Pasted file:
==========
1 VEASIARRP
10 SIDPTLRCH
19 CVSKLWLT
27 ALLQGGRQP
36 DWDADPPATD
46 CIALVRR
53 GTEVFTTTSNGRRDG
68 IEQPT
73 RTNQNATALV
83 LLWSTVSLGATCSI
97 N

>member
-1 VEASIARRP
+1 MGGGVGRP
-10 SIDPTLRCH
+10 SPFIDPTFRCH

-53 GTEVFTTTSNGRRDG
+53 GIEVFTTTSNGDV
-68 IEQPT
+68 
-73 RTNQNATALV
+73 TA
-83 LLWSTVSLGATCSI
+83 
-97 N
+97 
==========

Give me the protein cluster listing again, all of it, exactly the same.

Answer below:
1 VEASIARRP
10 SIDPTLRCH
19 CVSKLWLT
27 ALLQGGRQP
36 DWDADPPATD
46 CIALVRR
53 GTEVFTTTSNGRRDG
68 IEQPT
73 RTNQNATALV
83 LLWSTVSLGATCSI
97 N

>member
-1 VEASIARRP
+1 MGGGVGRP
-10 SIDPTLRCH
+10 SPFIDPTFRCH

-53 GTEVFTTTSNGRRDG
+53 GIEVFTTTSNGDV
-68 IEQPT
+68 
-73 RTNQNATALV
+73 TA
-83 LLWSTVSLGATCSI
+83 
-97 N
+97 